• Like doopoll, you have a 90+% renewal rate on licence each year
  • Then also like doopoll, you can make a safe bet that you have a high level of customer satisfaction.

Of course, this is only one data point. In reality at doopoll, we measure around 10 key metrics across the year. Some examples of things we look at:

  • Actual usage (number of surveys created by a customer, team members added to an account)
  • Number of sessions that a user has each year
  • Lifetime value – how much a customer has paid us over time
  • Number of support requests per customer

These all feed into a customer satisfaction score for us. It’s one which we track internally in addition to the metrics which we track and share externally.

Like other customer driven companies, it’s important that you measure customer satisfaction using a blend of different methods.

Are there any bad methods?

There’s also a few methods that you should probably file away for a ‘last chance’ scenario:

Telephone calls

One method that some companies will use – although this is more the case for service based companies who are a little more involved personally with their customers – is the telephone interview.

How does it work?

After a transaction of some kind is completed, you’ll often get a follow up phone call which will feel more like a chat than a survey. They’ll ask you some questions and make no mistake, at the other end of the phone line, whether it’s by hand or by machine, the answers you’re giving are going into a system called CATI (Computer Aided Telephone Interview).

Effectively, you’re surveying someone with less ability for them to tell you what they really think – most people won’t be as open with their comments when they know there’s someone with feelings at the end of the line.

That’s why I’d never recommend someone conduct customer satisfaction measurement purely through telephone interviews. It’s just not going to get you accurate insights.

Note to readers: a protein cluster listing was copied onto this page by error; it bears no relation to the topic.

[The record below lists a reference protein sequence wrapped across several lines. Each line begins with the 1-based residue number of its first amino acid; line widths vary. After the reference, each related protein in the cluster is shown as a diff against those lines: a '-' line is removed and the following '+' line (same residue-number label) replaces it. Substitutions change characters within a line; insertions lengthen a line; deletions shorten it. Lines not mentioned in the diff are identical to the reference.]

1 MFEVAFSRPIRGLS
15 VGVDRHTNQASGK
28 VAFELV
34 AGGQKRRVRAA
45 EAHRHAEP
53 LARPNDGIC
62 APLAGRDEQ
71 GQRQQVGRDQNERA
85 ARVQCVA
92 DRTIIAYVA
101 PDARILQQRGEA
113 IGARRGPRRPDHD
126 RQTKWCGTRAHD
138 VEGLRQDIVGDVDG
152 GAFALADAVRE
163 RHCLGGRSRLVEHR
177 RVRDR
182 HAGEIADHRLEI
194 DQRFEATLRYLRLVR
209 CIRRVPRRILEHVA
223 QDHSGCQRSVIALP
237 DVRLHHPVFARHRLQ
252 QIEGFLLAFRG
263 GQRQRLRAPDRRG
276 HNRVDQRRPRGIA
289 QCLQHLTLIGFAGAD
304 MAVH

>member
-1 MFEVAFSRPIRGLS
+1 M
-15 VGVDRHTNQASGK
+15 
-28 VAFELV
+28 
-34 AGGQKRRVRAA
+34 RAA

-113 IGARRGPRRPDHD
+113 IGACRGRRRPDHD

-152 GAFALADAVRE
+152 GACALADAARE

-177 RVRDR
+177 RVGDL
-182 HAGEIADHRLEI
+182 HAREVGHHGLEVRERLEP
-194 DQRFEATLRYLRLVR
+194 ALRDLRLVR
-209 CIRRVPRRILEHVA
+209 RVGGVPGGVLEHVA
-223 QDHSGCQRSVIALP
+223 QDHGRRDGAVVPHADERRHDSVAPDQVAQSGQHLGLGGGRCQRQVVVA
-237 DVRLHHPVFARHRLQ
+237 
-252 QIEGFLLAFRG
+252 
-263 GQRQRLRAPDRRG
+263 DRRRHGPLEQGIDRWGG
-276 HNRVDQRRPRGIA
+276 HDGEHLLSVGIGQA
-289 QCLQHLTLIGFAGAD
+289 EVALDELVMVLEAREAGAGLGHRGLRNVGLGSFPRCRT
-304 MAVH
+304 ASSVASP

Anecdotal feedback

One of the absolute worst ways of driving change in customer satisfaction (or really anything), is by using anecdotal evidence to do so.

What might this look like in practice? Watching someone use your product successfully, asking someone directly whether or not they are happy with their purchase, reporting something someone said to someone you know.

Do those sound like weird things to do? Yes? Well, friend, people are weird and they frequently use anecdotal evidence because it massages their ego easily and comforts them when things are going wrong.

But what those people haven’t appreciated is that customers often need help to give you real insights into how they’re feeling. For example, if you ask me ‘do you like the product’ in person, I’ll probably say ‘Yes, it’s fine.’

Anecdotally, you could tell your boss that I’m a satisfied customer.

But here are some questions that I would have given you insightful feedback on:

  • In what ways is this product difficult to use?
  • Before you used our product, how were you solving your problem?
  • What is the feature of the product that you would prioritise in a list of things to change? Why?

In fact, here’s an extract of Rob Fitzpatrick’s excellent book The Mom Test:

The Mom Test: Talk about their life instead of your idea; Ask about specifics in the past instead of generics or opinions about the future; Talk less and listen more.

If for some reason you decide that you absolutely must use anecdotal evidence for customer satisfaction measurement, then at least follow the Mom Test’s advice in talking to customers. Be specific about the problem your product is solving and how well it is working for your customers.

I’m going to assume that you’ve been persuaded about using established survey methodologies as at least a part of your customer satisfaction work now and so I’ll continue to talk about the specifics of how that works in the next few articles. Right this way.